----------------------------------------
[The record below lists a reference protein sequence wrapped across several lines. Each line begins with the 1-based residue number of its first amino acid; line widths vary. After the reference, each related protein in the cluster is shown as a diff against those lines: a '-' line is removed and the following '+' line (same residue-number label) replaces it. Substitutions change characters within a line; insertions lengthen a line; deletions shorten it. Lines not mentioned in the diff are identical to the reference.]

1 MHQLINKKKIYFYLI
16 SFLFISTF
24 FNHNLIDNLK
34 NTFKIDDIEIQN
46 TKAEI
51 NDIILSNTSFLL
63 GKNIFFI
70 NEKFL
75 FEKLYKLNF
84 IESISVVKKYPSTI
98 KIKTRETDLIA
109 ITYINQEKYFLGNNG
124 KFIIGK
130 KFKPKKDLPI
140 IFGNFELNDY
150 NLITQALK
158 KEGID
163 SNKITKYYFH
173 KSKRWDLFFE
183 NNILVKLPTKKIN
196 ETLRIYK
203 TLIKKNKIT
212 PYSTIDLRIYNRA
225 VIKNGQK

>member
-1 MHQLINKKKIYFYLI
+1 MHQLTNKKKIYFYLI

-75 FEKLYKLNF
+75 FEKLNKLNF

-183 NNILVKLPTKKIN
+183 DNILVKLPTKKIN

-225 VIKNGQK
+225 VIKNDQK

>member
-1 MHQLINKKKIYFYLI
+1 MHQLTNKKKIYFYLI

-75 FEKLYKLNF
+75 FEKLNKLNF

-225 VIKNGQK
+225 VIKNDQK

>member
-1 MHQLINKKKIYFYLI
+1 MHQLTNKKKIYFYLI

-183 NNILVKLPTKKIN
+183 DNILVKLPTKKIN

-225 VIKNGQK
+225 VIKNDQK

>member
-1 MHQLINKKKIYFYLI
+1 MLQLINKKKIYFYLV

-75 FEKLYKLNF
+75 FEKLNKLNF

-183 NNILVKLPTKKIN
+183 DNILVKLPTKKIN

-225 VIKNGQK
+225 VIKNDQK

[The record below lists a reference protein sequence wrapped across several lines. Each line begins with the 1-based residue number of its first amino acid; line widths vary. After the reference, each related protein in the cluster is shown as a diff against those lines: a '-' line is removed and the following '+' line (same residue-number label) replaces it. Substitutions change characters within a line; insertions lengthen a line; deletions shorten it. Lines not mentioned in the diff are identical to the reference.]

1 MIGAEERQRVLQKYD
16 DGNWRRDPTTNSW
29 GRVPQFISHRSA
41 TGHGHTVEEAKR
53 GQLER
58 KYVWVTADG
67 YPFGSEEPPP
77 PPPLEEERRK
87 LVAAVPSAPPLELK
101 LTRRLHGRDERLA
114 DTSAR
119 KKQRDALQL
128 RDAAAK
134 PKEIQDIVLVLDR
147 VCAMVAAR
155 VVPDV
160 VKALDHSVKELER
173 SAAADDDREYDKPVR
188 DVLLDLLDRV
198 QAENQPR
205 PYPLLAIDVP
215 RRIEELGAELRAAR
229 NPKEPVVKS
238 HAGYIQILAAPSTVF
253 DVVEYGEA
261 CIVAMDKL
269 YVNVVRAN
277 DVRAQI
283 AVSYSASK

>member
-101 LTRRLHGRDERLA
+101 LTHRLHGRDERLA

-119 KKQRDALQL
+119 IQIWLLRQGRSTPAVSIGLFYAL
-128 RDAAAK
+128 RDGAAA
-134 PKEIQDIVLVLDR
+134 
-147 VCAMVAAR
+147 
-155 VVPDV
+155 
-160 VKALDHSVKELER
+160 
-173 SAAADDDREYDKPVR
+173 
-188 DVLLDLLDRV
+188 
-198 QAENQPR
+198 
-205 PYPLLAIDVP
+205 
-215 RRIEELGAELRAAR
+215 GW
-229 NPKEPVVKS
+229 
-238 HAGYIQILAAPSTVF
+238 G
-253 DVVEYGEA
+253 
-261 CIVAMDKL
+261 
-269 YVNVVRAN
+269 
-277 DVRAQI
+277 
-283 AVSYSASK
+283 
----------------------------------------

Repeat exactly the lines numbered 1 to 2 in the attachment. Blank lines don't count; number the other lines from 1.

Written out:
[The record below lists a reference protein sequence wrapped across several lines. Each line begins with the 1-based residue number of its first amino acid; line widths vary. After the reference, each related protein in the cluster is shown as a diff against those lines: a '-' line is removed and the following '+' line (same residue-number label) replaces it. Substitutions change characters within a line; insertions lengthen a line; deletions shorten it. Lines not mentioned in the diff are identical to the reference.]

1 MHQLINKKKIYFYLI